Recipe by French Tart
Some recipe classics never go out of fashion and fairy cakes top the list They are the stuff of childhood memories: just one nibble can transport you back in time and even today, no self-respecting children's birthday party would be without them. That said, why should the kids have all the fun? With just a little tweaking, fairy cakes can be turned into grown-up fare as well, perfect for a mid-morning coffee break, tea in the afternoon, packed lunch treats, OR for the Christmas tea table. The basic recipe is oh-so-simple so you can keep it plain or indulge yourself with extravagant toppings; for Christmas, I have used fondant icing snowflakes and edible sparkles/cake glitter. Some die-hard purists may omit the vanilla extract but I think fairy cakes are better with it added. Prep time includes the time it takes to decorate the fairy cakes. The edible cake sparkles and glitter is available from most good cake decorating or sugar craft shops.
Top Review by Unknown Chef6
Just delicious! Nice light buttery flavour to the cakes. Icing is sweet and tasty! I bought fondant, but can't find just the right cutters to make decoration. Plan on making these again next weekend and hope to find cutters by then at Williams-Sonoma. Thanks so much for posting, French Tart. So much better than recipes I've found on BBC Good Food for the same.
- 125 g softened butter
- 125 g caster sugar
- 2 eggs, lightly beaten
- 1 teaspoon vanilla extract
- 125 g self-raising flour
- 2 tablespoons milk
- 125 g icing sugar
- vanilla extract (optional)
- icing sugar
- 150 g ready-to-roll fondant
- edible glitter (sparkles)
Directions See How It's Made
- Makes 24 mini cakes or 12 larger ones.
- For mini cakes you will need a 12 hole tartlet tin (these are 5cm at the rim and 1 1/2 cm deep) and you will need to use it twice, unless you have two. For larger cakes use a 12-hole bun or muffin tin (these are 6 1/2 cm at the rim and 2cm deep). You can use the little paper cases according to the size tin you have - I have suggested silver. If not, butter the base and sides of the holes before filling with the mixture.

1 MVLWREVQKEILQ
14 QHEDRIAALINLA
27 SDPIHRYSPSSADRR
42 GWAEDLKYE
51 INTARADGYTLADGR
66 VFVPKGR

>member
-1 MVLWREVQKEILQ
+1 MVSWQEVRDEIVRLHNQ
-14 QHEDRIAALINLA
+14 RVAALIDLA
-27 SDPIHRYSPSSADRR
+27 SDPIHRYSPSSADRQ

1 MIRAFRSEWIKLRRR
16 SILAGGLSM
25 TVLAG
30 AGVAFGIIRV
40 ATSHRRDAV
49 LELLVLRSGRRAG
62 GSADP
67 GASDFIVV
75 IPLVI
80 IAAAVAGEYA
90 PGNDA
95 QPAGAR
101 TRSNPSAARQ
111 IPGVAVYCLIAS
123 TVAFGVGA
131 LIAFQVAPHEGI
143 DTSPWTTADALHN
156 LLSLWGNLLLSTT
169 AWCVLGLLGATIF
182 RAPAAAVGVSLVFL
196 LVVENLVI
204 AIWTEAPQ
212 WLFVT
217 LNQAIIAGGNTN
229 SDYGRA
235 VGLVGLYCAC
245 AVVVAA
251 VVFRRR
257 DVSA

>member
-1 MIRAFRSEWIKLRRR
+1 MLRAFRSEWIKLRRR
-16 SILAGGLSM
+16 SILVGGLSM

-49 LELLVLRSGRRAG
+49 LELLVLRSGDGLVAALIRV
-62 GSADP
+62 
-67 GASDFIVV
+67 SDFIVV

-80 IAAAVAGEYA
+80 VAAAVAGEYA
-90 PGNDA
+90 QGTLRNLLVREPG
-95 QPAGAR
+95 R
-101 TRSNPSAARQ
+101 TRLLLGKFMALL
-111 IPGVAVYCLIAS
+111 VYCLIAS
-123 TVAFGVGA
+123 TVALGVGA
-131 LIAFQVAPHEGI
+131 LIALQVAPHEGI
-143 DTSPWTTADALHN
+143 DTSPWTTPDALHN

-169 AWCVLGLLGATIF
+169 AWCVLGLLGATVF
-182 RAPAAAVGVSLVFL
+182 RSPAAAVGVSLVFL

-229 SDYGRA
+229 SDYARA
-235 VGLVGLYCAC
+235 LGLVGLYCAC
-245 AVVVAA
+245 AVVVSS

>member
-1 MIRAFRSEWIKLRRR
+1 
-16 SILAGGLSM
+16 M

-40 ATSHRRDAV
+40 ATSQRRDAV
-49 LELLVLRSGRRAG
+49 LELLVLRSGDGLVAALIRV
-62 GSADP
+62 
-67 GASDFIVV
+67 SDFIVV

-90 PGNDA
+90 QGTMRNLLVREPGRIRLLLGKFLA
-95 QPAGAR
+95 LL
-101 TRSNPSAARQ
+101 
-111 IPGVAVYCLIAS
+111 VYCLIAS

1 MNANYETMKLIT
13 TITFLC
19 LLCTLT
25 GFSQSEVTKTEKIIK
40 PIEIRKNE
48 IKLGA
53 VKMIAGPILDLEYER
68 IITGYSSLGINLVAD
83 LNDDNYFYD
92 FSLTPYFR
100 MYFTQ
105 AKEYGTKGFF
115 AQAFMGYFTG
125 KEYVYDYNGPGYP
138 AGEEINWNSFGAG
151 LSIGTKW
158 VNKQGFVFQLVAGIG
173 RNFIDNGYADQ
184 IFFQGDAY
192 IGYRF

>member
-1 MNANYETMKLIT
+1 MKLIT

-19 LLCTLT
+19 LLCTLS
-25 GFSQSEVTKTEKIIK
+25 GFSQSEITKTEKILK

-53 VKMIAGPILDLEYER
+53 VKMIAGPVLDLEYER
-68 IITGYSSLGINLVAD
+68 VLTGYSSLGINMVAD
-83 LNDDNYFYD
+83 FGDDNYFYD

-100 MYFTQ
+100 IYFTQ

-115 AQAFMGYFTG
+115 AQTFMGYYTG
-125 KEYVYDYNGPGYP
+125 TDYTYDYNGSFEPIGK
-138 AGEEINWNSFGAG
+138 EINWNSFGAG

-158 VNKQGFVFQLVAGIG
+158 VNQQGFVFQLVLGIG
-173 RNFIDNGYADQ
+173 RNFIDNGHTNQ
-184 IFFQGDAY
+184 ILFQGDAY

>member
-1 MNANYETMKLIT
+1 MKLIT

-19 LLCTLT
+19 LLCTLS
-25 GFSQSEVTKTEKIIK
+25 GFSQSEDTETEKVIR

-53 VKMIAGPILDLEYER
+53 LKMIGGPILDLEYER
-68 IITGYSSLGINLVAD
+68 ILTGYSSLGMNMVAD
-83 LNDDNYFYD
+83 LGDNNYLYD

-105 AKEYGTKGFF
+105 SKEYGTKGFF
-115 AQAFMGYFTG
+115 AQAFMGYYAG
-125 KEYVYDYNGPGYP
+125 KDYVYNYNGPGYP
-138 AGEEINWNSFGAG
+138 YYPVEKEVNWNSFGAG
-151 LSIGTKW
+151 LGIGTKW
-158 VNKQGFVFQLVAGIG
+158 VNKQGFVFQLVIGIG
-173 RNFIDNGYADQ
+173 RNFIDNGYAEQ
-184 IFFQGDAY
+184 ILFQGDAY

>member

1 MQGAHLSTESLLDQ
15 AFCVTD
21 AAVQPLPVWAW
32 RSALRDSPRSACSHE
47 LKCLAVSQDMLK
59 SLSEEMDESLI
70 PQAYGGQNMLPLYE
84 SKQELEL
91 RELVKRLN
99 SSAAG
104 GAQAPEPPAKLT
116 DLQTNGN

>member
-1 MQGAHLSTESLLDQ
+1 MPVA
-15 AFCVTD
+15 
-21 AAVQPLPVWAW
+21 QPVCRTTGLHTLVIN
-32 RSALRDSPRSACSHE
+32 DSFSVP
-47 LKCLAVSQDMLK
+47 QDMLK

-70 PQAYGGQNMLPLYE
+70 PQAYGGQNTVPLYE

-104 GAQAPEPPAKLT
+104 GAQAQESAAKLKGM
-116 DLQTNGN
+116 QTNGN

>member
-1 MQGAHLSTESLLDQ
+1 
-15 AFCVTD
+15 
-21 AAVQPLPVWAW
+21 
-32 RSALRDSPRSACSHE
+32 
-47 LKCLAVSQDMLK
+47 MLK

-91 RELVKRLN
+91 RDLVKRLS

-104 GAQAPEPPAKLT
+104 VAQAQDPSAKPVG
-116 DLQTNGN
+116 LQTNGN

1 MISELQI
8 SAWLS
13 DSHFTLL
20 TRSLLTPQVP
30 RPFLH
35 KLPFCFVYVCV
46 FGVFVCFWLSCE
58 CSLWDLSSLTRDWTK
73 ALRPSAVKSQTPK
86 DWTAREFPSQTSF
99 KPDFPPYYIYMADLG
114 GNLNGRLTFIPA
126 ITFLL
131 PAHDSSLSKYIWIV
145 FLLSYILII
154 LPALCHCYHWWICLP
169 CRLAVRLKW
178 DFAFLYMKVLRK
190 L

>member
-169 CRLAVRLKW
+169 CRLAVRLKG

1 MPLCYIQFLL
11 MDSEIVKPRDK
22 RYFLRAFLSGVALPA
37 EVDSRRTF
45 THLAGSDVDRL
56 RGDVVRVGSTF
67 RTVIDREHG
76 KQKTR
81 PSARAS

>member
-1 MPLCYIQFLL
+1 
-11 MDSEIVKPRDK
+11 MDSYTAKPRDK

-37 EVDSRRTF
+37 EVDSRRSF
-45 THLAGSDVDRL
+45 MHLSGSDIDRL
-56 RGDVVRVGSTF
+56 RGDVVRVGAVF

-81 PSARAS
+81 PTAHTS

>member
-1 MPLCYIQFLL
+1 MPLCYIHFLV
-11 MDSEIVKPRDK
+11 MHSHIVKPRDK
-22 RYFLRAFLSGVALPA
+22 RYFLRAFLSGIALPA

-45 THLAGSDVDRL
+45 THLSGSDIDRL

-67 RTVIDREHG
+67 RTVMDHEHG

- Preheat the oven to 190C/375F/Gas mark 5. Either butter the tin or place the paper cases in the holes (see above). In a mixing bowl beat the butter and sugar until pale and fluffy. You can use an electric whisk or a wooden spoon.
- Add the beaten egg, a little at a time, whisking to incorporate, then beat in the vanilla.
- Sift in half of the flour and fold into the mixture. Add the milk and the rest of the flour and fold until well combined.
- Spoon into the tin and bake for 12 minutes or until risen and golden on top. Allow to cool for ten minutes before removing from the tin. Cool the cakes on a cooling tray/rack.
- Mix a little water to the icing sugar until you have a soft glace icing - add a little vanilla extract if you wish, or other flavourings.
- Spoon the icing over the top of the cooled fairy cakes, allowing the icing to drip down into the cases or over the sides of the cakes.
- Roll out the fondant icing on a board with icing sugar sprinkled over to stop it sticking; press or cut your festive shapes and place one on top of each iced fairy cake. Sprinkle over the edible glitter or sparkles and arrange the fairy cakes on an attractive serving plate.